Wednesday, June 15, 2011

From Land of Contrasts, Turkish Delight in a Bottle

The Sultan Ahmed Mosque in Istanbul. Photo by Stephen Eastop.

BY TAMARA FISH

IS Turkish delight delightful, anyone?
Some think so. Personally, I find the confection smells better than it tastes. I like my roses before my eyes and not on my tongue, thank you very much. But then again, I find that beer smells better than it tastes, too. Who am I to say?

What about Turkish wine?
Now there’s something that’s delightful. Tongue-twisting consonant-congo-line names notwithstanding, Turkish wines show strong potential.

As part of the much promised wRICO commission to break the accidental French wine mafia (http://www.bit.ly/m3ooH0), we at Grape: Wine Talk are proud to introduce our readers to liquid Turkish delight: exquisite wine varietals of Turkey.

TURKEY: A LAND OF COMPLEXITY
A predominantly Muslim country producing wine? Welcome to Turkey, the land of complexity, if not outright contradictions. Turkey: the secular Moslem state. Turkey: the land of East meeting West. Turkey: the land of volcanic soil, dry climate, cool nights. Turkey: one of the top 10 grape producers in the world.

Turkey can’t help producing wines. With more than 1000 indigenous grapes, wine will flow from them there vats. Not to produce wines would simply be silly. From ancient times to the Ottoman Empire’s elegant decadence to today’s modern era, wine has always been a part of its history. Christian and Jewish communities in Turkey often made and served wine, and in the spirit of cosmopolitan Byzantine and Ottoman style, diversity was welcomed and embraced. That openness to difference extends to this day. Ataturk, the founder of the modern secular Muslim state, founded Turkey’s first commercial winery in the 1920s.

Three reds from Klavaklidere, one of Turkey's main wine producers. Photo from WikiCommons.

All that is beginning to change.

The International Turkish Wine Scene
During the past 20 years, Turkish wines have slowly begun to creep onto the international scene. Just last May, a series of Turkish wines wowed critics (http://www.bit.ly/rffjWl) at the London International Wine Fair, reminding one and all of Turkey’s long and distinctive wine traditions. Turkish producers have also gotten rather savvy, seeking entree into European markets by selling primarily to restaurants, especially those which Michelin stars. Create a buzz in the dining world, and the people will buy it for their tables and parties at home.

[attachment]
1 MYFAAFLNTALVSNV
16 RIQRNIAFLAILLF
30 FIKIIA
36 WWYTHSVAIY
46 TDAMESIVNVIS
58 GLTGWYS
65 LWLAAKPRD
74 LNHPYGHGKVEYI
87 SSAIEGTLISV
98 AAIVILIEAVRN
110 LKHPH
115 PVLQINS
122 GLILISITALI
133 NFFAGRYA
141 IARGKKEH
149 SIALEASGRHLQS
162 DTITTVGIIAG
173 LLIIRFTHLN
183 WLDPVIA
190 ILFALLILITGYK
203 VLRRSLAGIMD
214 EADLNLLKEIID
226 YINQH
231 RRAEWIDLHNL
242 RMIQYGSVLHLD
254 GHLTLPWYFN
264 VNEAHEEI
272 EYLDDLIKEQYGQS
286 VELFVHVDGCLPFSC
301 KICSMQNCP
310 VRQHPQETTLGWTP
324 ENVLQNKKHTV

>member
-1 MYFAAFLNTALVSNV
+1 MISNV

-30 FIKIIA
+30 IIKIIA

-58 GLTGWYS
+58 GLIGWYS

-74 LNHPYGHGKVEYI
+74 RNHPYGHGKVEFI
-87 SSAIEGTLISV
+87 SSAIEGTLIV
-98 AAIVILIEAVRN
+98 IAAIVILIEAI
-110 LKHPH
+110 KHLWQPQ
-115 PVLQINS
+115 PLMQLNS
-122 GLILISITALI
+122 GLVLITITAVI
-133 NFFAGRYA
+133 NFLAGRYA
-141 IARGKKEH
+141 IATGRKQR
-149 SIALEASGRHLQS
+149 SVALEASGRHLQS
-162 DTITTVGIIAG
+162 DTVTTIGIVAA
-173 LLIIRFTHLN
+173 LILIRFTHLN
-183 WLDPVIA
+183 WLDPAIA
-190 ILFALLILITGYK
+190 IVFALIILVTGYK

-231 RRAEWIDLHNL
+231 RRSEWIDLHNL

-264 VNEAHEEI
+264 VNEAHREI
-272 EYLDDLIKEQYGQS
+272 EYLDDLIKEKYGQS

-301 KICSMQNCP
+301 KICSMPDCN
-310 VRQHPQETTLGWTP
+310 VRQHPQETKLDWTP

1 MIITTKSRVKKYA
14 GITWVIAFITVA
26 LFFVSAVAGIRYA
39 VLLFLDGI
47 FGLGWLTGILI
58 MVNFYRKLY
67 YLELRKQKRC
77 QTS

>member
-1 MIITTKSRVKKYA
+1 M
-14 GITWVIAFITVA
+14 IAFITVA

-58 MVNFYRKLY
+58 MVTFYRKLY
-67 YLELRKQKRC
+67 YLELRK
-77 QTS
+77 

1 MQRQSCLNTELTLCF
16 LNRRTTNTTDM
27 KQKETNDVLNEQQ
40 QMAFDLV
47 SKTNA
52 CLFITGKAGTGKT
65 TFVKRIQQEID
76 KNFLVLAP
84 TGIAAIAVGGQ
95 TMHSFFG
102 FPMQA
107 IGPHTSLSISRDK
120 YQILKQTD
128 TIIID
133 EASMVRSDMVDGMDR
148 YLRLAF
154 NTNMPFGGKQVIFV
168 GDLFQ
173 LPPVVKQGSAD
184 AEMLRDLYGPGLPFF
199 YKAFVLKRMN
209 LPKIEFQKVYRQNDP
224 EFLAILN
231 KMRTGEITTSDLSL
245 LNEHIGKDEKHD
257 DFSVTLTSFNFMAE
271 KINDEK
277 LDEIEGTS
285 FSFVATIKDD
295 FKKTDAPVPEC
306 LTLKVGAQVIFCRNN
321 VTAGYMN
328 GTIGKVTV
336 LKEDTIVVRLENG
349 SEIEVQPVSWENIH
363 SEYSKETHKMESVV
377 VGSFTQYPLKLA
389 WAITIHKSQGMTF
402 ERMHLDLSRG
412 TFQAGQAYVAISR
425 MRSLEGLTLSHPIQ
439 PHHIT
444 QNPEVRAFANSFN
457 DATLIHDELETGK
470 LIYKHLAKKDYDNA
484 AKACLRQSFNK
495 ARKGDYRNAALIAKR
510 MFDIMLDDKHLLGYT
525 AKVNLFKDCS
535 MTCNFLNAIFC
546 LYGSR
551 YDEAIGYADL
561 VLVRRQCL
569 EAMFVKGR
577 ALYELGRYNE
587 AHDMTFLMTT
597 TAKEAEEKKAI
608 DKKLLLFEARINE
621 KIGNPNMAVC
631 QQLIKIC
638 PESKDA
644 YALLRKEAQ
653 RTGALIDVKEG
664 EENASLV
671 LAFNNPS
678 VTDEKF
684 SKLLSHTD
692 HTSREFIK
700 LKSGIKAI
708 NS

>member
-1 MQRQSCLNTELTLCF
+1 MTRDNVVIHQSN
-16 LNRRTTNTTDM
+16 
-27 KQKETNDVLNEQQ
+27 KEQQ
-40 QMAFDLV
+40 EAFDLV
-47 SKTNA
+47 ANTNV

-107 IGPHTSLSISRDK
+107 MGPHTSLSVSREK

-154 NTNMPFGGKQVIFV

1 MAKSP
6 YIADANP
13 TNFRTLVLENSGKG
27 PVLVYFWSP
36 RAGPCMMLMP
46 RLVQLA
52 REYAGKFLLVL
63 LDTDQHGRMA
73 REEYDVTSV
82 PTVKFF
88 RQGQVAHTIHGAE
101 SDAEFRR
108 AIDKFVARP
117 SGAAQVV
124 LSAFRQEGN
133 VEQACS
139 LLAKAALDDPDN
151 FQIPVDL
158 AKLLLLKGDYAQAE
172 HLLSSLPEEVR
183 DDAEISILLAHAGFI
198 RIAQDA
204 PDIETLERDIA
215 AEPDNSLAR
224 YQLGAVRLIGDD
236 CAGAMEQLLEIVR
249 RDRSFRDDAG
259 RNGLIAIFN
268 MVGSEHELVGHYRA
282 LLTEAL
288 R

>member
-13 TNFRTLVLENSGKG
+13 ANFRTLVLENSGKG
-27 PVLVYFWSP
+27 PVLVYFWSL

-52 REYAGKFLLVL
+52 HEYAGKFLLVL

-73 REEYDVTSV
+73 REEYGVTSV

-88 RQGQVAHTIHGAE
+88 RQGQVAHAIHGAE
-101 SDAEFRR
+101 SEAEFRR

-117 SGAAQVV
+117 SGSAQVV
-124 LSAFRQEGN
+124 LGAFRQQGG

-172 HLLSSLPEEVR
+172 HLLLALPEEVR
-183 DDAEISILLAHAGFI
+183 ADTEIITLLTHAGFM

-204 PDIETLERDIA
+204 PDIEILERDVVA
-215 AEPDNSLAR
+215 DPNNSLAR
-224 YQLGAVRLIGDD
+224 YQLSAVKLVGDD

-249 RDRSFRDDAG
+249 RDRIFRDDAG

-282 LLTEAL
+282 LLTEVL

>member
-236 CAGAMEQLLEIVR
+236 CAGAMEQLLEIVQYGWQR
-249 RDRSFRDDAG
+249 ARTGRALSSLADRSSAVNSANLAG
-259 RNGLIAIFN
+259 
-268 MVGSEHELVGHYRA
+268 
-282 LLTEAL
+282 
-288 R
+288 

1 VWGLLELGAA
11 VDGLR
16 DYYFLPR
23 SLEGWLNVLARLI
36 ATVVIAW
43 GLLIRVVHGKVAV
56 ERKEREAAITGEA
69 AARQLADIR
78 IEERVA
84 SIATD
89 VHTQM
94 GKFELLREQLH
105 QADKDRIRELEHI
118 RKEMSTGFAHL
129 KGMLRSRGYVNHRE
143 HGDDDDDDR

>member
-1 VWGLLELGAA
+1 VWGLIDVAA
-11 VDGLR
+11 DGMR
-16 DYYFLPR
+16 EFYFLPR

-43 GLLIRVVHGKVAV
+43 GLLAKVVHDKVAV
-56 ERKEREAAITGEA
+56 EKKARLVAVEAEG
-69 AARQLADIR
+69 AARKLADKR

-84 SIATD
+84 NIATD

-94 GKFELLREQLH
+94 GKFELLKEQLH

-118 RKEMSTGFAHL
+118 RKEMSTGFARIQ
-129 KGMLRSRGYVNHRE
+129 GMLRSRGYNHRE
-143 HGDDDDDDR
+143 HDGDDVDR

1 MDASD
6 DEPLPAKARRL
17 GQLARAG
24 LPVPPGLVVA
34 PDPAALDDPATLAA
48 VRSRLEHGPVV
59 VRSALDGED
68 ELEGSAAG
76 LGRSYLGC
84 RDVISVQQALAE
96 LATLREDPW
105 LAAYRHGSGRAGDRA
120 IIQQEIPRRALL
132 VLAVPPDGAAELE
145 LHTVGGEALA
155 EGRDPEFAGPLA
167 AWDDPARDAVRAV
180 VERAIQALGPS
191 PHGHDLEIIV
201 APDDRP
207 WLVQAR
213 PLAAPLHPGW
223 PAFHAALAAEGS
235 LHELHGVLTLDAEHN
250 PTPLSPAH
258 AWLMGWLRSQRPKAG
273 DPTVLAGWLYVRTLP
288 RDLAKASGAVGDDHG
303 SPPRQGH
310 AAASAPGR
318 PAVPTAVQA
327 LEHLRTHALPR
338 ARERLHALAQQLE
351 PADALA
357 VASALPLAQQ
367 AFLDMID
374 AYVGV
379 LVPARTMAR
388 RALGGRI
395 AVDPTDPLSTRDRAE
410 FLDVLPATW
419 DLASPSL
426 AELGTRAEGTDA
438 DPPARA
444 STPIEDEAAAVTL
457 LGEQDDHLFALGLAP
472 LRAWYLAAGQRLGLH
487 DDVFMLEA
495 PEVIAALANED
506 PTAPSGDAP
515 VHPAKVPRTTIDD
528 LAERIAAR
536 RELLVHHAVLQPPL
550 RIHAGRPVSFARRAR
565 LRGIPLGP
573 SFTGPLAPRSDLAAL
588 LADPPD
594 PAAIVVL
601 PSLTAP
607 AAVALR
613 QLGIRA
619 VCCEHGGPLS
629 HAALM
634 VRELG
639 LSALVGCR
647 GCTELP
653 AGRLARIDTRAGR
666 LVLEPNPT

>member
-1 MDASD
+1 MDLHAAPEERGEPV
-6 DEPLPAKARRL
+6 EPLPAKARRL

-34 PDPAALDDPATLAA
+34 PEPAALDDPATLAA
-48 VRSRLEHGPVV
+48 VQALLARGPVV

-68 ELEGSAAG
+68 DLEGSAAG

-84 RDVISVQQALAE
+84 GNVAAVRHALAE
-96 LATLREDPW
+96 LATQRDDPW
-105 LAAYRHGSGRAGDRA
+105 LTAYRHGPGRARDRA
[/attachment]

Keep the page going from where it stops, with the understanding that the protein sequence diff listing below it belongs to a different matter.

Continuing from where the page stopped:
Now Turkish wines are finding their way into wine boutiques as an exotic find.

Well-Worth Wrestling With the Name: Turkish Varietals
While Turkey has begun to cultivate the more familiar varietals such as Sauvignon Blanc, Cabernet Sauvignon, and Merlot, a few of its own indigenous wines are the ones we’ll focus on today: Sultana, Kalecik Karası, Boğazkere and Öküzgözü.

White wine:
Sultana
Take a Californian Chardonnay produced without much sweetness at all and add a crispness that most Chards hope to have. That’s Sultana. Surprising, actually, since its kissing-cousin, the Thompson seedless grape, is the basis for many California white raisins. With little sugar added in its production, Sultana creates stateliness without pretension. Perfect for fish and cheeses on a hot summer day.

Turkey, highlighted in red, is not known for its wines. Photo courtesy of WikiCommons.

Red wines:
Kalecik Karası
One of the loveliest wines on the planet, Kalecik Karası drinks like a dream. Imagine a light red wine with a hint of vanilla. Not too much. Just an unexpected flavor at the end of a sip (smooth finish).

Boğazkere